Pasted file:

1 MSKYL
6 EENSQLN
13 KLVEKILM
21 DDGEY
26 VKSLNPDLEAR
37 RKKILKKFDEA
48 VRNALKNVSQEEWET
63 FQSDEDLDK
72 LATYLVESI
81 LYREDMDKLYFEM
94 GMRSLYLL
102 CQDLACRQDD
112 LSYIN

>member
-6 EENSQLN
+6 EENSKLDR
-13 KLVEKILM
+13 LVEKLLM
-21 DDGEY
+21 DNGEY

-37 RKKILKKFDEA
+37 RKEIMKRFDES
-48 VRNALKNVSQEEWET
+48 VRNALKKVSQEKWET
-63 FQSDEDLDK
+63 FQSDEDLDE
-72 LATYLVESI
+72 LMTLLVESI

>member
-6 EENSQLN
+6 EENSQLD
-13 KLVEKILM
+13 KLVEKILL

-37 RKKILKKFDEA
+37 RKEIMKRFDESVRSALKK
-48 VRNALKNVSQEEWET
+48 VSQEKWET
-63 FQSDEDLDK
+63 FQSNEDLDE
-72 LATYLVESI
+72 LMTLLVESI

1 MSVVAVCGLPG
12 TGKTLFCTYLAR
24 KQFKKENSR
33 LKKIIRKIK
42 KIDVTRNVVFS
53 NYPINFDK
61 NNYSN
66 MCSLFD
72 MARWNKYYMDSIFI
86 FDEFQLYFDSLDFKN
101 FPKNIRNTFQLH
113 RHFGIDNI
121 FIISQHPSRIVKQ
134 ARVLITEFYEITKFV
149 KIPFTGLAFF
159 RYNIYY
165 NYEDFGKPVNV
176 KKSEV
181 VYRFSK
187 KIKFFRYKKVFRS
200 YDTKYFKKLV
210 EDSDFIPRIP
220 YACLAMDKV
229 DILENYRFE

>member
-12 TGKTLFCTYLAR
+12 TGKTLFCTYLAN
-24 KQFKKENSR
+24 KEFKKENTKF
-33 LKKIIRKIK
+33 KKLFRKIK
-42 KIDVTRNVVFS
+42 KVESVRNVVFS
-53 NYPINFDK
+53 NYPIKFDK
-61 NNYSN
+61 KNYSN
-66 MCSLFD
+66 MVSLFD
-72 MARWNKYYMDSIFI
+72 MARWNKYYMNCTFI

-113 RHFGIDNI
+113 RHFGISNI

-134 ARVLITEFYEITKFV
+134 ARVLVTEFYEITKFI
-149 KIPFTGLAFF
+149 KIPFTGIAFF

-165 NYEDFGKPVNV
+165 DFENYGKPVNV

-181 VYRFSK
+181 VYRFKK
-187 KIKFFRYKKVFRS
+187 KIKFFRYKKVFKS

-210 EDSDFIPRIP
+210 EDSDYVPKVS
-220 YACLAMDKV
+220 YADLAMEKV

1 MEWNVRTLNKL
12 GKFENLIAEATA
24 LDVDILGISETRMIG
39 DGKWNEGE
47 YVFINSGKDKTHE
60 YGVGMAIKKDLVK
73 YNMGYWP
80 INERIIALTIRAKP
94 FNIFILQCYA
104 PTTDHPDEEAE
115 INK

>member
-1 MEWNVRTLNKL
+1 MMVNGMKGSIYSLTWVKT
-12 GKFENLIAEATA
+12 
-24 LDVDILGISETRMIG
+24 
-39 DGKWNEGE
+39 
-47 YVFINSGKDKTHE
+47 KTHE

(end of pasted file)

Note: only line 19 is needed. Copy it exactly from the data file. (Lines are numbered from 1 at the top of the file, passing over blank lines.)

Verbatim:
-21 DDGEY